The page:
Tuesday, December 03, 2013

How to clean a carrot

Young People Today don't know how to do their own laundry. Apparently. This has been the thing - the meme before memes were a thing - since forever. And I've never understood how this caught on. Is laundry so difficult? If this hadn't yet come up, you get to college, you see the machines, you figure it out. It will be the very least momentous challenge you face as an adult.

Of course, you may make mistakes. When I last did laundry, I noticed tiny bits of carrot greens in the washer where I'd included a tote bag that had, evidently, once held carrots. Then sure enough, after the dryer runs, I open the door and out pops what it took me a moment to realize was a carrot - a full carrot that had been through the wash-and-dry cycles. It looked really odd and I regret not taking a picture.

This was in any case quite, quite far from my first time ever doing laundry. If I were 18, we might blame helicopter parenting; I'm 30, so we're instead going to blame my not having noticed a carrot remained in some tote-bag fold. But with all my laundry-doing experience, I could very well see that the clothes (and, let's not forget, tote bags) were just fine. Once you have the basics (keep red stuff away from the whites, and don't put sweaters or bras you care about in the dryer), laundry is tough to screw up.

Well! It turns out that 30-year-olds with laundry issues are this great sign of the times. Or something? I feel as though this sort of thing has come up before, but should we really be looking to a therapist to diagnose a generation? Aren't the people who seek therapy inherently unrepresentative - more troubled and likely wealthier than the norm? Brooke Donatone tells us, re: the 30-year-old laundry-phobe, "Her case is becoming the norm for twenty- to thirtysomethings I see in my office as a psychotherapist." Perhaps so. But of twenty- to thirtysomethings more generally?

Here's the bit I found most baffling:

A generation ago, my college peers and I would buy a pint of ice cream and down a shot of peach schnapps (or two) to process a breakup. Now some college students feel suicidal after the breakup of a four-month relationship. Either ice cream no longer has the same magical healing properties, or the ability to address hardships is lacking in many members of this generation.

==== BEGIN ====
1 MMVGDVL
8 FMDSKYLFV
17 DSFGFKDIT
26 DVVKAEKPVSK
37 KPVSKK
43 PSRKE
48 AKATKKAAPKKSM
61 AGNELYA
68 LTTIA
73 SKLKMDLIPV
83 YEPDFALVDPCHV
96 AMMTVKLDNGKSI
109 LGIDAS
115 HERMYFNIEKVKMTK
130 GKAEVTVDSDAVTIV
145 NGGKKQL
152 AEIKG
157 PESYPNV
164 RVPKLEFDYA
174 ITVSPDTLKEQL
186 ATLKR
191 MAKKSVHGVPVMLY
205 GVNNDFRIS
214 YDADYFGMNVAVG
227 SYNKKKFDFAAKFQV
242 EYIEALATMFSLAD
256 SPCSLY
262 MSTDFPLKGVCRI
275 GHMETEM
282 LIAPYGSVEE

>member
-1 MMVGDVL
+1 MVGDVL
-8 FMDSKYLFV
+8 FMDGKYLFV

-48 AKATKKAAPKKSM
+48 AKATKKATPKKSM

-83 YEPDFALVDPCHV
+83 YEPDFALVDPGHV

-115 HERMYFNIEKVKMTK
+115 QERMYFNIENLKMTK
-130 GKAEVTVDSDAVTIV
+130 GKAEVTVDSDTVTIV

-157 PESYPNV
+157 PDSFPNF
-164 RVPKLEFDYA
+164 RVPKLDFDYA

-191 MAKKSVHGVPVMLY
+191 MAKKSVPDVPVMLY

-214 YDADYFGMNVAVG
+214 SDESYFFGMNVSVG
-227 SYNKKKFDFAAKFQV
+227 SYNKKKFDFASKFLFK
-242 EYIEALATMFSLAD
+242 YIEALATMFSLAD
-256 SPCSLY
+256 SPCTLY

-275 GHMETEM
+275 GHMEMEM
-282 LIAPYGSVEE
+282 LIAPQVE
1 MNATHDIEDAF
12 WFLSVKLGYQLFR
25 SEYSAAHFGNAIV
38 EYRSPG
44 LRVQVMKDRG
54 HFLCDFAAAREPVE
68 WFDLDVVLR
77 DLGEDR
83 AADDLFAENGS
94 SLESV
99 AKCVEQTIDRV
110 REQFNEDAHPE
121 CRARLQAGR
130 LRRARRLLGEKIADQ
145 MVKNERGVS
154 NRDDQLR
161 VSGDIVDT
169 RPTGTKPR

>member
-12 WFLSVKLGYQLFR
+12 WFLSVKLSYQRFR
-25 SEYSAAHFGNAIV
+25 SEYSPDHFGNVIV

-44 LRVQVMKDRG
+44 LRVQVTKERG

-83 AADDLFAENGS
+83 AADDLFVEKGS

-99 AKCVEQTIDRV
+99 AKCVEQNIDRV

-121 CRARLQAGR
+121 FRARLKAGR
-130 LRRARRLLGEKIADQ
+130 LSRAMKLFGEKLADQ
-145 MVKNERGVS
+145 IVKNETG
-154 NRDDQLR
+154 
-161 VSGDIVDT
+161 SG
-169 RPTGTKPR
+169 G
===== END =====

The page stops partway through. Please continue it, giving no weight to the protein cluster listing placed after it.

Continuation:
Feeling or becoming suicidal after an objectively minor romantic disappointment seems if anything a kind of ancient approach to love, at any rate not especially millenial. Certainly not in the alleged era of hook-up culture.

But more to the point, the difference here isn't generational but just a more general matter of well-being. If you're typically happy and have friends (as is the implication) to share the ice cream and schnapps with you, a breakup is less devastating than it is if you're already on the edge of some kind of crash. Some young people will always be in one category, others in the other, many somewhere in between. (The gap between suicidal and so blasé as to need only a dessert and a drink to get over someone you were hung up on is, needless to say, tremendous.)

What I'm missing, I suppose, is where the millenial angle fits in. The relevant questions would seem to be a) whether more people today are depressed than used to be, and b) whether today's depression manifests itself differently than earlier variants. Doesn't depression traditionally entail a sense of hopelessness, a feeling of just the kind of incompetence that would make a task like laundry seem impossibly daunting?

21 comments:

Petey said...

"What I'm missing, I suppose, is where the millenial angle fits in."

Being the vulgar marxist that I am, I'd attribute it to the massive lack of jerbs, not helicopter parenting.

caryatis said...

"A generation ago, my college peers and I would buy a pint of ice cream and down a shot of peach schnapps (or two) to process a breakup."

Yeah...I have close to zero faith that this person remembers faithfully how she felt after a college breakup. Feelings naturally fade with time.I can't remember how it felt to be six and afraid of the cat, but it happened.